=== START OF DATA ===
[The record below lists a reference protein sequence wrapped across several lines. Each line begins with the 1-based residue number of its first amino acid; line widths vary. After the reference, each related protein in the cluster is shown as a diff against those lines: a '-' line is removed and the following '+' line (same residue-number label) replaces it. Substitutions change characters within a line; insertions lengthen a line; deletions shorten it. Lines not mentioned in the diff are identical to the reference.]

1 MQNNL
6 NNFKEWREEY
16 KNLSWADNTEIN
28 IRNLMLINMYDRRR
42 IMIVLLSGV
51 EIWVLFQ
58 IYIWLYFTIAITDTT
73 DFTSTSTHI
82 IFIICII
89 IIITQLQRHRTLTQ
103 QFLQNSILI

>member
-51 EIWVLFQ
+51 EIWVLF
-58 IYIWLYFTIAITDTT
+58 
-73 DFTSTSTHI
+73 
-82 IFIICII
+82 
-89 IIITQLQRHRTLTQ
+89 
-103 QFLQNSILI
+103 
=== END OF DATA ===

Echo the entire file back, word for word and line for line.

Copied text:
[The record below lists a reference protein sequence wrapped across several lines. Each line begins with the 1-based residue number of its first amino acid; line widths vary. After the reference, each related protein in the cluster is shown as a diff against those lines: a '-' line is removed and the following '+' line (same residue-number label) replaces it. Substitutions change characters within a line; insertions lengthen a line; deletions shorten it. Lines not mentioned in the diff are identical to the reference.]

1 MQNNL
6 NNFKEWREEY
16 KNLSWADNTEIN
28 IRNLMLINMYDRRR
42 IMIVLLSGV
51 EIWVLFQ
58 IYIWLYFTIAITDTT
73 DFTSTSTHI
82 IFIICII
89 IIITQLQRHRTLTQ
103 QFLQNSILI

>member
-51 EIWVLFQ
+51 EIWVLF
-58 IYIWLYFTIAITDTT
+58 
-73 DFTSTSTHI
+73 
-82 IFIICII
+82 
-89 IIITQLQRHRTLTQ
+89 
-103 QFLQNSILI
+103 